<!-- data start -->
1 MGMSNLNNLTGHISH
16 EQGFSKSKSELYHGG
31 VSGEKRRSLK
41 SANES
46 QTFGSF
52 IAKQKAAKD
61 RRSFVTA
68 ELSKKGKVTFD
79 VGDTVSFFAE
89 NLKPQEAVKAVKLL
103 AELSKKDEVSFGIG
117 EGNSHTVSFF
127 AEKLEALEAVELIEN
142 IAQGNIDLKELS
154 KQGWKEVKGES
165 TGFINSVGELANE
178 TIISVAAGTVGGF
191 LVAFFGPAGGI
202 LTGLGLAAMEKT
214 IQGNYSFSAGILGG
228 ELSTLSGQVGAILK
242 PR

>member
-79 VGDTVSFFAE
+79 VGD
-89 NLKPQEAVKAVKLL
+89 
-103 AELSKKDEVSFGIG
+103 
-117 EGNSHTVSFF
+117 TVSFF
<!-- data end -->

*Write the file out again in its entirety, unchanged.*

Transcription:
1 MGMSNLNNLTGHISH
16 EQGFSKSKSELYHGG
31 VSGEKRRSLK
41 SANES
46 QTFGSF
52 IAKQKAAKD
61 RRSFVTA
68 ELSKKGKVTFD
79 VGDTVSFFAE
89 NLKPQEAVKAVKLL
103 AELSKKDEVSFGIG
117 EGNSHTVSFF
127 AEKLEALEAVELIEN
142 IAQGNIDLKELS
154 KQGWKEVKGES
165 TGFINSVGELANE
178 TIISVAAGTVGGF
191 LVAFFGPAGGI
202 LTGLGLAAMEKT
214 IQGNYSFSAGILGG
228 ELSTLSGQVGAILK
242 PR

>member
-79 VGDTVSFFAE
+79 VGD
-89 NLKPQEAVKAVKLL
+89 
-103 AELSKKDEVSFGIG
+103 
-117 EGNSHTVSFF
+117 TVSFF